Maybe, but that won't necessarily protect you from a fat fingered typo. https://aws.amazon.com/message/41926/
Ah, yes, that outage was quite notorious, but it was contained to S3 in us-east-1 (N. Virginia). I've never seen a systemic failure in AWS that crossed a region boundary. Having discussed it with their engineers previously, the "control plane" (software, configuration, management) is segmented by region (a region being a geographical center with a set of one or more "availability zone" datacenters), with few if any dependencies between regions, for exactly that purpose -- to avoid systemic failures across the whole platform. So anyone who had a proper DR strategy in place with replication of S3 objects between regions and a solid (DNS, CDN, etc.) failover method in place was not affected.
This includes the rather large set of AWS infrastructure I am responsible for, so the "AWS outage" was a complete non-event for me. That was also good because I was on vacation!
Not sure about Google, but Azure have had far more than their fair share of outages, ISTR DNS config changes being the route cause of one or two of them. DNS is itself is a nightmarish risk when combined with fat fingers. Edit: since I started writing this post yesterday, looks like Office 365 has been out again although it's not clear if this is just retail or enterprise too.
I agree, Azure is not quite as mature as AWS from an availability or a services standpoint. There has been a lot of churn in their platform implementation in the last few years. Of course trying to make the traditional Microsoft services (AD, SQL server, etc.) both elastically scalable and highly available is also very challenging in ways that AWS doesn't have to deal with. Microsoft has a lot of baggage there.
O365 especially is notoriously unreliable, and unless you are lucky enough to have a direct line into Microsoft, support is horrible.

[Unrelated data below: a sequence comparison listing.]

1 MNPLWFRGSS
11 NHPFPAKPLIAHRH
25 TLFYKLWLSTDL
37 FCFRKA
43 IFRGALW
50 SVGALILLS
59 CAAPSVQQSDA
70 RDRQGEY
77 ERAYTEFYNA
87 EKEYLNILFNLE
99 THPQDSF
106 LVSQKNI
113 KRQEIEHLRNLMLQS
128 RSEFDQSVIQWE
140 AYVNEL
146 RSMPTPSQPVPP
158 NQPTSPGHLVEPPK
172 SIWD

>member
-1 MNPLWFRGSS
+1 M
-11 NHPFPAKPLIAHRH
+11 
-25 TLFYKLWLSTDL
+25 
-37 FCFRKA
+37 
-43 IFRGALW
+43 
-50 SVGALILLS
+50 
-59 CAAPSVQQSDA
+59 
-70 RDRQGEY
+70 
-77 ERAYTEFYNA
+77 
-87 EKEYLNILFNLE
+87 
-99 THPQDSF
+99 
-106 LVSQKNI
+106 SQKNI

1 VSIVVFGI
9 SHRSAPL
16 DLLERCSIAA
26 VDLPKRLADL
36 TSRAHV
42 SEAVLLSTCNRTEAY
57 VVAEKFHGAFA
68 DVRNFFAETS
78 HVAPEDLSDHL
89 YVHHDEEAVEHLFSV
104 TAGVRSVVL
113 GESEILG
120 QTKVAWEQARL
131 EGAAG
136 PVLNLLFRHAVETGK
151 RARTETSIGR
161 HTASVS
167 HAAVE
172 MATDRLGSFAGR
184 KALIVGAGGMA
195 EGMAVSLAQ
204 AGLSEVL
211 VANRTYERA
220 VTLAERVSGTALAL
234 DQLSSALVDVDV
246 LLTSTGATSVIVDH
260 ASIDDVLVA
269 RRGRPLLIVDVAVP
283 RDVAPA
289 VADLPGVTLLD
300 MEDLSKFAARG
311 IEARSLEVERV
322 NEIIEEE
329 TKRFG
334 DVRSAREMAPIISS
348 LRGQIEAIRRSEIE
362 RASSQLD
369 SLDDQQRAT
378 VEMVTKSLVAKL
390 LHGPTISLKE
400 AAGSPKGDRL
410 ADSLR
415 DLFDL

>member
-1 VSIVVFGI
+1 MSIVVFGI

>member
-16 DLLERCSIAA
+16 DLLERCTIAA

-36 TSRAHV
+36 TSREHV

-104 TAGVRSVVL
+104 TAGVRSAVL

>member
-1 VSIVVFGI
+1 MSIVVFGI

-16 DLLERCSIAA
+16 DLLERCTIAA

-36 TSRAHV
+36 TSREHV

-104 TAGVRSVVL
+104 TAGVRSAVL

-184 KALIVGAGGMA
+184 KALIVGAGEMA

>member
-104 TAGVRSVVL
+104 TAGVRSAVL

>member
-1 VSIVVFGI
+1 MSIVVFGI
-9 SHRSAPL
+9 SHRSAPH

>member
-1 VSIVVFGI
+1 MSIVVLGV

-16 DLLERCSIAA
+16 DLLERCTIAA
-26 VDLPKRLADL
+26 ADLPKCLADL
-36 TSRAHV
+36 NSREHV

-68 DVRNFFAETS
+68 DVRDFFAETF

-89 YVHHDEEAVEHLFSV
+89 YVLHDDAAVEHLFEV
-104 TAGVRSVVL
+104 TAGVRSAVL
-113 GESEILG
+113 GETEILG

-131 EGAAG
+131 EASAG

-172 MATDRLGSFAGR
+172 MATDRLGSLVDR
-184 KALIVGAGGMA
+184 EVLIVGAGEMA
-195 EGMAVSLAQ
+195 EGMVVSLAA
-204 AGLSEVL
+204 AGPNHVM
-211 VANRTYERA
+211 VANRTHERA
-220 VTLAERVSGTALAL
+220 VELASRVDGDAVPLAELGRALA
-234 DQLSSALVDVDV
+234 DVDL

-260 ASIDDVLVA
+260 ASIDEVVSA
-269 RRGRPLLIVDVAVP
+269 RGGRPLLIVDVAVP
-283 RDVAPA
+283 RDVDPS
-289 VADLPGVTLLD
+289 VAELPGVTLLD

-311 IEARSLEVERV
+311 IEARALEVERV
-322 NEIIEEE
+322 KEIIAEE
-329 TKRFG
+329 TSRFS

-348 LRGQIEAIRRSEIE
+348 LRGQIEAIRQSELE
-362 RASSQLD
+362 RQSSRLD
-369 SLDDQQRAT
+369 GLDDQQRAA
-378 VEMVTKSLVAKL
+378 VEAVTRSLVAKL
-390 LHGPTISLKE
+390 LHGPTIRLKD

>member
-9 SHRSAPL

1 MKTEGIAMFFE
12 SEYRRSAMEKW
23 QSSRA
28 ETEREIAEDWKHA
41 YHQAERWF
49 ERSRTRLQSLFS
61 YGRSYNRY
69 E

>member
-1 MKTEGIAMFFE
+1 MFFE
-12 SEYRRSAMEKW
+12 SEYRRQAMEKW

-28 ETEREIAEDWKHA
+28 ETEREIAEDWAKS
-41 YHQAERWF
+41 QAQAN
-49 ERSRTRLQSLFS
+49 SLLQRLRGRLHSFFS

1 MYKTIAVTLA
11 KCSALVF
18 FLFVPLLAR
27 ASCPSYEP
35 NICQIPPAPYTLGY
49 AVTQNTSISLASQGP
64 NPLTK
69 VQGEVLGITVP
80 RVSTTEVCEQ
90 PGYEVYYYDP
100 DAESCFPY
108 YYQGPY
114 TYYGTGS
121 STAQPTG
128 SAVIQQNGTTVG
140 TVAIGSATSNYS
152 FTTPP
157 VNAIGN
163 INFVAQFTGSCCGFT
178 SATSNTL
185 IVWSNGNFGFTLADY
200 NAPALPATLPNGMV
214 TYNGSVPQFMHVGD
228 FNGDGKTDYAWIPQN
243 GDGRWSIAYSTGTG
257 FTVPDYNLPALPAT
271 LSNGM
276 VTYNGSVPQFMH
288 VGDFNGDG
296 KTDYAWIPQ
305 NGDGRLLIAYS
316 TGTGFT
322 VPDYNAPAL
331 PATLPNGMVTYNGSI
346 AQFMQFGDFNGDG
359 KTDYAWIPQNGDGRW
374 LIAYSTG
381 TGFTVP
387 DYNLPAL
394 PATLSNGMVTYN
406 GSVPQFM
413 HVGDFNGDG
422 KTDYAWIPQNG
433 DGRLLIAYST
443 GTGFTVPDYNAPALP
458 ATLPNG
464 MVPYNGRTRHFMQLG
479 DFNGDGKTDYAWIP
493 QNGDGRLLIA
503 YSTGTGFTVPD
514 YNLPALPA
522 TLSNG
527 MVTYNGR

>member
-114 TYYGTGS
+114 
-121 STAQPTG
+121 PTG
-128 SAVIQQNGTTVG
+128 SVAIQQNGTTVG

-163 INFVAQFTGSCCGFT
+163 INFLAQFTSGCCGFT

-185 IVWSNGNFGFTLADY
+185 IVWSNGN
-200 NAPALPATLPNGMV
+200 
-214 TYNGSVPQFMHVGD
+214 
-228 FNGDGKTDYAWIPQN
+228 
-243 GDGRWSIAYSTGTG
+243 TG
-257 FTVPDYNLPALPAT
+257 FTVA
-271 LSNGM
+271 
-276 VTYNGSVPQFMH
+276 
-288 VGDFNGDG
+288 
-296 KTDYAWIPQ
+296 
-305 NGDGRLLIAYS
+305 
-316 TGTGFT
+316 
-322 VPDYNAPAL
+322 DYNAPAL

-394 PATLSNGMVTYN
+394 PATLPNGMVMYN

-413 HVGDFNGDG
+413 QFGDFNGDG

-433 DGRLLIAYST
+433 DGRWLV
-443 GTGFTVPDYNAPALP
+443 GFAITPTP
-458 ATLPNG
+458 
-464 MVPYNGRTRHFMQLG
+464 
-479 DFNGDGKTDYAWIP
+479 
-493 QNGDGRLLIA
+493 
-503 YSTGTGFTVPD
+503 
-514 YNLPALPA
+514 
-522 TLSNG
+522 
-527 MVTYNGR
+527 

I agree, but using the same provider for your production and DR does not remove common mode failure when they are using distributed configs, and as a punter you won't have any visibility of those changes in the cloud anyway until it breaks. To do DR "properly" in the cloud necessarily makes it expensive if you're to avoid such failures, and in many cases it won't save you a dime, and can be more expensive if you end up using multiple cloud vendors to spread and reduce risk.
Right, I mean, if you want to be ideally protected you have vendor diversity, control plane diversity, geographical diversity of your administrative team, etc. It can get impractical. But even solely within AWS, taking advantage of the region partitioning (above) and carefully considering your other points of failure (like DNS) gets you most of the way there in terms of practical uptime; meaning five-nines (99.999%) availability of the infrastructure in aggregate is quite achievable. Availability at that point ceases to become an infrastructure issue and tends to become more of an application reliability issue.
But you're still worlds apart from a traditional enterprise datacenter solution. As expensive as DR is in AWS, traditional DR is even moreso, since you're on the hook for the costs of the datacenter facilities and hardware up front, whether you are using it or not.
Never forget that the internet does not have an SLA.
Some workloads are definitely better left local. But I'd still say that the expertise necessary to competently run a physical datacenter, with all the facilities maintenance, networking, and systems design concerns still presents a large and tangible risk as well. Entire datacenters become disabled all the time due to generator failures, bad UPS maintenance, cooling issues, cheap and poor networking design, limited upstream capacity and DDoSes, etc. So many people and so much expertise is required just to keep the lights on, and most companies aren't willing to do it properly.
Five nines type availability is a difficult engineering exercise no matter which way you do it, but for the competent and informed I still think services like AWS make it more accessible.